For more complex sites and web applications in particular, I really recommend using the development techniques outlined in the documents I linked to.

This becomes even more important if the application you are creating requires the participation of a team of developers, since the ZMI does not offer source control.

At 5:59 PM, Blogger Julian said...

Zope3 is moving the way of making the ZMI redundant. It's one big lesson they've learnt. I'd say it's obsolete, right? Isn't it just a legacy feature that sounded good at the time?

Most web sites should be made on a separate development environment and then deployed to a live production environment. Anyone who doesn't do that probably is doing just a once off site like a quick Plone deployment.

Any more than that and you'll go insane trying to maintain your site, especially across different testing instances.

When I first started with Zope/Plone I worked through the ZMI. I'd set up a test instance and a production instance. I'd write down all the changes I made, to properties, folders, etc... just so that I could replicate it in the production instance.

... Then I realised I was going insane.

You'll still go insane working through the file system but at least you'll waste a lot of time up-front and do things the right way.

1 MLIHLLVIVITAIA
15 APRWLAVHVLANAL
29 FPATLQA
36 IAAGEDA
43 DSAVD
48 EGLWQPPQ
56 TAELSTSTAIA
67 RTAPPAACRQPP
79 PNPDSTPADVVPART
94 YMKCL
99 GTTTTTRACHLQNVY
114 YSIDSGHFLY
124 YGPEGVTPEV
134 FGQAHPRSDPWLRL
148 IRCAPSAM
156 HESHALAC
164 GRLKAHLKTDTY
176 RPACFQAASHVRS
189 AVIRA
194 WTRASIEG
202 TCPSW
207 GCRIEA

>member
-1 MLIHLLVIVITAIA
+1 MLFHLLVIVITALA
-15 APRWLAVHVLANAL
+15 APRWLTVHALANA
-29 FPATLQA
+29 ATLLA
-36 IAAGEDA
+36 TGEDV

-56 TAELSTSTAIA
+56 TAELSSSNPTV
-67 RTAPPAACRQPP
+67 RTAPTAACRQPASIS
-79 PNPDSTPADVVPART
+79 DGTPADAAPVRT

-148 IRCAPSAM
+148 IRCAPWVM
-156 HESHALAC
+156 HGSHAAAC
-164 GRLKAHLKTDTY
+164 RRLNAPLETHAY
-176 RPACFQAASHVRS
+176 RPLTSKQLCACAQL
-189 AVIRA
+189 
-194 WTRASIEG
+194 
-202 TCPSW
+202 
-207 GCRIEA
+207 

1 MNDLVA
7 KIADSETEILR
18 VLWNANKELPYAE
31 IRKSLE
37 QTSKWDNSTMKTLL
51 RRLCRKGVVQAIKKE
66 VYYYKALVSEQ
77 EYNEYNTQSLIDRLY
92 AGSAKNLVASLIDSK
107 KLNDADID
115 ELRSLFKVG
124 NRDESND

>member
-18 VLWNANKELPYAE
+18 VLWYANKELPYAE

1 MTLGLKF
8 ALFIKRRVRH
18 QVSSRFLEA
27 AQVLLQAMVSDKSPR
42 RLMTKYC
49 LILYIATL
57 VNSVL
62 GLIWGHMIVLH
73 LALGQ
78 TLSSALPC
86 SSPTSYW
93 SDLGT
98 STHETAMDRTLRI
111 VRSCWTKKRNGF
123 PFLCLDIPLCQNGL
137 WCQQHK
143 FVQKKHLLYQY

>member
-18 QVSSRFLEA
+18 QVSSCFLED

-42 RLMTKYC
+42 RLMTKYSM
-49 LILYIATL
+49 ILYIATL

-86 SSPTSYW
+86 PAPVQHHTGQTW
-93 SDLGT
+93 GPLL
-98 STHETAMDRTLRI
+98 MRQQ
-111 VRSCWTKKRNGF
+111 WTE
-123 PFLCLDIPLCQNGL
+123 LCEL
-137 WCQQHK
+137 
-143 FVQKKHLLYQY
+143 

At 6:59 PM, Blogger Jeff Shell said...

On the better written through-the-web (python script's in ZODB) application, have you looked into ways of extracting those scripts into file system products, or had any experience doing so?

I did this on one recent project - when writing it initially, it was just easier to write Python Scripts in folders. But I knew that I could still make efforts to make that system usable and maintainable for me as a developer, so I made an effort to keep it structured and kept most of the logic outside of the public side of the web site. From there, I was able to extract the code out into disk based products and install them into the system as sort of 'singleton' type objects, used like CMF Tools. It's not the most glorious object-oriented code - it's more procedural/modular in the style that Python Scripts stuffed in a folder can be - but it is on the file system and under source control and bla bla bla.

With Python Scripts, the path to extracting them out is shorter, as soon as you find a pattern that works for you. My pattern has involved using something based on SimpleItemWithProperties, from CMFCore.utils. It's a good solid and simple base class to use for tool/module like replacements for folders full of Python Scripts.

The other advantage of this system is that - for the most part - you can do it piecemeal and still get to other modules via the paths / acquisition already in place.

Such work takes time, but if you're having to maintain / do new work on an old system, it can be a good technique to apply.

At 7:32 AM, Anonymous alan said...

Thank you for posting those links, Carlos. I'm playing around with Zope/Plone in my spare time and have been meaning to go look for some pointers on coding & organization practices. I don't like leaving ugly projects for other people to maintain.

At 11:12 AM, Blogger Roberto Iza Valdes said...

This comment has been removed by a blog administrator.


Post a Comment

<< Home